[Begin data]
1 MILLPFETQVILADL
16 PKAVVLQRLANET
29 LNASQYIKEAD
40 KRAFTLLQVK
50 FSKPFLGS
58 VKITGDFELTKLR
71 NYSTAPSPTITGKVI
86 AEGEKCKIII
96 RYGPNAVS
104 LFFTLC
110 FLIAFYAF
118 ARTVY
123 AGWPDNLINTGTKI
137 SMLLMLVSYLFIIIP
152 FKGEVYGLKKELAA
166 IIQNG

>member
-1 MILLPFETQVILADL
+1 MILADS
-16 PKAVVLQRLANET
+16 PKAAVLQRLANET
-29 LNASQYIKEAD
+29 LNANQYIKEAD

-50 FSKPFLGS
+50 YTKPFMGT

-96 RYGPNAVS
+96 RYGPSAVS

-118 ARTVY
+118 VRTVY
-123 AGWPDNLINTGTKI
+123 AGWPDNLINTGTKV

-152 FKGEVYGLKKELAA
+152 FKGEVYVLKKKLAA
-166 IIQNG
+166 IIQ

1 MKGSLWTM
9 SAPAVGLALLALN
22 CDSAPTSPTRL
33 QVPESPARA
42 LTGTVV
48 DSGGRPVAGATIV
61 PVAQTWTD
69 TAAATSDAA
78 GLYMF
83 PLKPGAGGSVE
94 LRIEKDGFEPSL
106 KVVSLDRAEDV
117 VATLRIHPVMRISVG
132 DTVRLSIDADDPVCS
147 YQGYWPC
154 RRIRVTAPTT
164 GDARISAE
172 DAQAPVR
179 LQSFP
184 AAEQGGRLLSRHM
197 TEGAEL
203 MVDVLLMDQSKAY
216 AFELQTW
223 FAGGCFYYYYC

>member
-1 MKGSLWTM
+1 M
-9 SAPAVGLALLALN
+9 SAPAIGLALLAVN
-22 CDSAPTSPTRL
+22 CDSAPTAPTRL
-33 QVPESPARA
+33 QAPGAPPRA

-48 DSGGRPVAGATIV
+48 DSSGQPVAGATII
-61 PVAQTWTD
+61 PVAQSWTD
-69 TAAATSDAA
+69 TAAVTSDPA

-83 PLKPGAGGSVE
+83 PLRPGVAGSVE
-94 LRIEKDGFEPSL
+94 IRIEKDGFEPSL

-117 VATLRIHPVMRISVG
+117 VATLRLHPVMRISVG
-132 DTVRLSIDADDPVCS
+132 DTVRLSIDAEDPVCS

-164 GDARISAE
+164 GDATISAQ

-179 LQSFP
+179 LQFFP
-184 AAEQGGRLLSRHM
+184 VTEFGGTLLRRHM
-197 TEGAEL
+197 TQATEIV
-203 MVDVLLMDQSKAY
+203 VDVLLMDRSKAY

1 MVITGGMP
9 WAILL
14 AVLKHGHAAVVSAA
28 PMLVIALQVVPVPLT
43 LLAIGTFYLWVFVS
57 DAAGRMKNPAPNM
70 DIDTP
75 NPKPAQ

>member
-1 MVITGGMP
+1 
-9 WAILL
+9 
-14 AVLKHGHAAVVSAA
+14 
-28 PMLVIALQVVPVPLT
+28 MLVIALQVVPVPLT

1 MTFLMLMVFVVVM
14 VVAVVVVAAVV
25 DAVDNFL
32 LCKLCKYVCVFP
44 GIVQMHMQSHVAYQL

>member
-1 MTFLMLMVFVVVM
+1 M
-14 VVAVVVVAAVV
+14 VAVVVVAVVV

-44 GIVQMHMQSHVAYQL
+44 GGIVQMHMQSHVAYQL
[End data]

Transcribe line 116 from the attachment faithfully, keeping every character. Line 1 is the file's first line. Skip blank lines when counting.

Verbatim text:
-1 MTFLMLMVFVVVM